Saturday, October 31, 1981
"Memory of the Dead of the 1939-45 War"
I stewarded the Easterby Federation of Film Societies Autumn National Viewing Session at Easterby Film Theatre today. Hirst was in the lobby when I got there, organizing and talking, and she gave me my delegate badge, I bought a programme, and hurried to get a seat. All the people there were delegates of film societies nationwide, not as many there as I expected. I sat on my own at the back and watched four films: Goodbye Uncle, the poorest of the lot, which I gave a ‘C’ on my ‘reaction index’; then Gregory’s Girl, which was really hilarious and easily an ‘A'; Pretend You’ll Survive, a 6-minute anti-nuclear cartoon (‘C’); and, finally, Speleogenesis by Sid Perou (‘B’).
I left at about one after seeing Jeremy and Colin who are helping with catering. Hirst asked me to show two London delegates the city centre, and as we walked over I made stilted conversation. I told the woman that “‘The Victoria’ pub is where all the local gays hang out,” and she thought I meant the typewriter shop next door and was much amused at this.
Afterwards I bought Relics at HMV and got home to find Mum and Dad out and Nanna P in fine fettle. Everything seemed so small, cramped and dark, and even the LP wasn’t as good as I expected.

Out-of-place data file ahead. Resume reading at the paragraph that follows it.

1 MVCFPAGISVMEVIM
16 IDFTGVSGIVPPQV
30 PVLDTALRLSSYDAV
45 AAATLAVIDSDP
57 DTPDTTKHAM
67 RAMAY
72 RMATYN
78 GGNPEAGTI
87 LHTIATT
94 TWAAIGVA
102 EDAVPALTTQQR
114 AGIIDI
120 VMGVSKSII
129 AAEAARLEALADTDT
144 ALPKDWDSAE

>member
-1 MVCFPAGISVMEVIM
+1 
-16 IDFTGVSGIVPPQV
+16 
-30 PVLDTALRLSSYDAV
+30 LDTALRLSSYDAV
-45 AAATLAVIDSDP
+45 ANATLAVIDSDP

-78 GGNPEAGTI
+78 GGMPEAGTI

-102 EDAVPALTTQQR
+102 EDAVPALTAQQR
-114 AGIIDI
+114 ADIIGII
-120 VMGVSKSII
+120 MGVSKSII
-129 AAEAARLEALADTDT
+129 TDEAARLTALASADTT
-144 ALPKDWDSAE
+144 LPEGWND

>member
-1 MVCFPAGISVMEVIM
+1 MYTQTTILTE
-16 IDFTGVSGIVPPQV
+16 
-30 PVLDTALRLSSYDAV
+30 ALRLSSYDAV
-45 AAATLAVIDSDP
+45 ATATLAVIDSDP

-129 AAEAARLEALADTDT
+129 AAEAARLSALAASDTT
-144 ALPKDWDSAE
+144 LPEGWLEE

I was lethargic all the rest of the day; Dad went back to bed and got up at seven with news of a weird dream he’d just had: he’d arranged to meet me in a restaurant, and all our relatives were there, but when I showed up my (blonde) hair was crimped and artificially waved in a 1930s style, and on my forehead was a tattoo of a cenotaph and the words “In Memory of the Dead of the 1939-45 War.” When Mum turned up she was furious, and I tried to hide my shame by brushing wispy blonde curls down over my forehead. Dad said the dream was really vivid, and surely it reveals some deep psychological insight into his opinion of me.